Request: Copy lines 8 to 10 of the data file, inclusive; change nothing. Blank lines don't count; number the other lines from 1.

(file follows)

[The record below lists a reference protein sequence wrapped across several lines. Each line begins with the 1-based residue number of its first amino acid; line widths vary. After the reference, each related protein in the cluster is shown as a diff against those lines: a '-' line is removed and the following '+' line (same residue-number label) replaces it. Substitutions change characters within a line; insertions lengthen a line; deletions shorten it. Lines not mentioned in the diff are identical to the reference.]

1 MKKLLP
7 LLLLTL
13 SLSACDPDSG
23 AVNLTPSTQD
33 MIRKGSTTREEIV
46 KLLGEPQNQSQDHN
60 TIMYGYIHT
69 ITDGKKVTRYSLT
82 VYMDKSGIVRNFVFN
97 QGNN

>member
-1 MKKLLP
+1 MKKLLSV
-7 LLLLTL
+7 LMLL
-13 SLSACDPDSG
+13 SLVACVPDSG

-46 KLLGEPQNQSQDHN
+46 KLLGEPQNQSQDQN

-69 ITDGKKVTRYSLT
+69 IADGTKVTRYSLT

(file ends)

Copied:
60 TIMYGYIHT
69 ITDGKKVTRYSLT
82 VYMDKSGIVRNFVFN